Friday, September 12, 2014
"Protecting Political Participation Through the Voter Qualifications Clause of Article I"
The title of this post comes from this forthcoming article by Professor Franita Tolson, the abstract of which states:
The Voter Qualifications Clause of Article I, Section 2 of the U.S. Constitution makes federal voting rights dependent upon participation in state elections. This Article argues that Article I incorporates both state constitutional law governing the right to vote and the democratic norms that existed within the states at the founding as the basis for determining the qualifications of federal electors. The democratic norms governing political participation can be traced to founding-era state constitutions that preserved the fundamental right of citizens to alter or abolish their governments at will, which was similar to the right of revolution exercised by the colonists against the British during the Revolutionary War. It is this understanding of the right to vote in federal elections, parasitic upon the robustly democratic notion of participation that existed at the state level and enshrined in state constitutional alter or abolish provisions, that the framers of the Constitution endorsed in the Voter Qualifications Clause of Article I. Contrary to this provision, the caselaw has divorced state and federal elections, resulting in excessive judicial deference to state regulations that govern the right to vote. As this Article shows, the Voter Qualifications Clause requires that states aggressively safeguard political participation in order to protect federal voting rights, which suggests that courts should apply a higher level of scrutiny in assessing the constitutionality of state election laws.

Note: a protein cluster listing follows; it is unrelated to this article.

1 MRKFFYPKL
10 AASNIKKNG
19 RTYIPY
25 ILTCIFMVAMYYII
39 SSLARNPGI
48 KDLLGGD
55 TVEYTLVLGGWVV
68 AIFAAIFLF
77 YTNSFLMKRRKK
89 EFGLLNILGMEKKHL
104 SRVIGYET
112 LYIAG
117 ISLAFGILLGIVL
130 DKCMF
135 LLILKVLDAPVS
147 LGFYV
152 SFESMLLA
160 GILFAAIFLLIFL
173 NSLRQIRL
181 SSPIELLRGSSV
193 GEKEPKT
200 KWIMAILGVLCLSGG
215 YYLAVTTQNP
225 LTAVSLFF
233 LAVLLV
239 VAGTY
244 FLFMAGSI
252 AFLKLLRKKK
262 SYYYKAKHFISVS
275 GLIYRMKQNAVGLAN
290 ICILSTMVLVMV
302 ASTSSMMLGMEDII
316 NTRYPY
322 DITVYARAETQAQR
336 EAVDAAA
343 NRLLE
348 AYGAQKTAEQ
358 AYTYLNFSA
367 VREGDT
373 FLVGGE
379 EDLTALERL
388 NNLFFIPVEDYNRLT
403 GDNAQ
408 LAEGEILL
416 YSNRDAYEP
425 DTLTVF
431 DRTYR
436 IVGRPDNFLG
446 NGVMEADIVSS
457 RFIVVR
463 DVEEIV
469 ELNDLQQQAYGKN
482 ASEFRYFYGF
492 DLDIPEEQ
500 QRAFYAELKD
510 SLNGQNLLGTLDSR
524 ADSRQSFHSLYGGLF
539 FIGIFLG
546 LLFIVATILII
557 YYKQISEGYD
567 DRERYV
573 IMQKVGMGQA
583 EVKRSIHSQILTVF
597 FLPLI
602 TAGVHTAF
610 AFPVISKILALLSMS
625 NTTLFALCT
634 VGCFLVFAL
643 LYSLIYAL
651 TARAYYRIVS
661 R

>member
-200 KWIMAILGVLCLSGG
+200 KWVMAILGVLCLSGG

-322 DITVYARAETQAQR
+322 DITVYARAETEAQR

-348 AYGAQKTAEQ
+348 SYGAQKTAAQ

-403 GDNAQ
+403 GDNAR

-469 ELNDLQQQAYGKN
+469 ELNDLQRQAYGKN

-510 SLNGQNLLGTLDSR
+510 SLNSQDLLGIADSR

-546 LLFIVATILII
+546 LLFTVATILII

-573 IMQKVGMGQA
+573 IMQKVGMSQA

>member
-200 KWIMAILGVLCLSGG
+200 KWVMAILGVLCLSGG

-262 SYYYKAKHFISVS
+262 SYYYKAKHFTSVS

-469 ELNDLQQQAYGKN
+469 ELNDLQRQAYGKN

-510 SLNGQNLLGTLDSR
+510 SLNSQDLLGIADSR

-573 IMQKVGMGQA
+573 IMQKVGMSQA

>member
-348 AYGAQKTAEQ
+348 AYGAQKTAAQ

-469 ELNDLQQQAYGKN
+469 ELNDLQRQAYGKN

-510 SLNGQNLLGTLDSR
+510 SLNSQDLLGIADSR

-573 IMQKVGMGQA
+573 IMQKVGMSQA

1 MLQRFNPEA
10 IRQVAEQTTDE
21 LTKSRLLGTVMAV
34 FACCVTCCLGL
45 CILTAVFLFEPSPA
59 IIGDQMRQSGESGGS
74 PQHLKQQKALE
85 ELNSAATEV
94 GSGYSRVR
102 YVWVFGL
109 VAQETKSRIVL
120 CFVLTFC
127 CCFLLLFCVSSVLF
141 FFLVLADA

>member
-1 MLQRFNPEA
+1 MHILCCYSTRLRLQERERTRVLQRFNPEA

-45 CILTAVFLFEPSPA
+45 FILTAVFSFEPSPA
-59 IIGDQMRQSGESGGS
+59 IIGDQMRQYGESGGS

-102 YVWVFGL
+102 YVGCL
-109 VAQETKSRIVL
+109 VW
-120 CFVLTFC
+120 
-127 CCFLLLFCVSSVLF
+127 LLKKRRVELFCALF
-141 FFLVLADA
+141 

The 13th and 14th Amendment came along and then the 15th Amendment -- both in the Reconstruction Era. We must look to what the Framers of those Amendments thought about. Those Amendments give Congress the right to pass legislation to enforce those provisions. The Voting Rights Act passed under LBJ was the clincher. The Supreme Court decision set aside the statute in several ways. The Justices of the Supreme Court need to be removed.
Posted by: BarkinDog | Sep 13, 2014 3:26:33 PM